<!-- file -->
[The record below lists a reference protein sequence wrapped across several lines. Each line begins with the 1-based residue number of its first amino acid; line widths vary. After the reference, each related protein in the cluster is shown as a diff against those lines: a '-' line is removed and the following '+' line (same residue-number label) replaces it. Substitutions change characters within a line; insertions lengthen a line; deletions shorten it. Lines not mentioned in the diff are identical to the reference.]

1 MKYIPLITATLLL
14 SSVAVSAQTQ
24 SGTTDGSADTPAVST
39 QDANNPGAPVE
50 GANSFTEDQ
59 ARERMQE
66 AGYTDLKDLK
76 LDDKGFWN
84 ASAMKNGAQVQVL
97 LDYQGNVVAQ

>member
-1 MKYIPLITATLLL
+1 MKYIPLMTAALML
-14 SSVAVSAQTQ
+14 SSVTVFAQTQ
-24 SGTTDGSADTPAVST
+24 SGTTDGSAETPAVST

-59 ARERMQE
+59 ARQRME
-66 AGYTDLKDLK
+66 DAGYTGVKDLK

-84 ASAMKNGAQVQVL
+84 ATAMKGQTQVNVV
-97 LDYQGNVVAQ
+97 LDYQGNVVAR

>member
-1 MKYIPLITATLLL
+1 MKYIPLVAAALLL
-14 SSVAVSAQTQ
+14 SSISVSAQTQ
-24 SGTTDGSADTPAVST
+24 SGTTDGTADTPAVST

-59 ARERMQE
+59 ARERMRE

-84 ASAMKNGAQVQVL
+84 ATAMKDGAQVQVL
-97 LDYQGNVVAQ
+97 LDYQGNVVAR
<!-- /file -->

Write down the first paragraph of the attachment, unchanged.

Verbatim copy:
[The record below lists a reference protein sequence wrapped across several lines. Each line begins with the 1-based residue number of its first amino acid; line widths vary. After the reference, each related protein in the cluster is shown as a diff against those lines: a '-' line is removed and the following '+' line (same residue-number label) replaces it. Substitutions change characters within a line; insertions lengthen a line; deletions shorten it. Lines not mentioned in the diff are identical to the reference.]